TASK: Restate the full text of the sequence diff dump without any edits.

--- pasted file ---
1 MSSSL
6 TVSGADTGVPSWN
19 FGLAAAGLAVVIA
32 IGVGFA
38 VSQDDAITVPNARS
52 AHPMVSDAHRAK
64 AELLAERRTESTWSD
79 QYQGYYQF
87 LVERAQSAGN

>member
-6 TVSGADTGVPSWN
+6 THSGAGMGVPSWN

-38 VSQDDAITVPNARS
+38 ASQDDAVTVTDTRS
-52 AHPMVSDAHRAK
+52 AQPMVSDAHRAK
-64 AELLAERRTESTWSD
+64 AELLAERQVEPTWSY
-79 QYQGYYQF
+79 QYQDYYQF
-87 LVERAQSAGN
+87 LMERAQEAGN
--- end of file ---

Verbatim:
1 MSSSL
6 TVSGADTGVPSWN
19 FGLAAAGLAVVIA
32 IGVGFA
38 VSQDDAITVPNARS
52 AHPMVSDAHRAK
64 AELLAERRTESTWSD
79 QYQGYYQF
87 LVERAQSAGN

>member
-6 TVSGADTGVPSWN
+6 THSGAGMGVPSWN

-38 VSQDDAITVPNARS
+38 ASQDDAVTVTDTRS
-52 AHPMVSDAHRAK
+52 AQPMVSDAHRAK
-64 AELLAERRTESTWSD
+64 AELLAERQVEPTWSY
-79 QYQGYYQF
+79 QYQDYYQF
-87 LVERAQSAGN
+87 LMERAQEAGN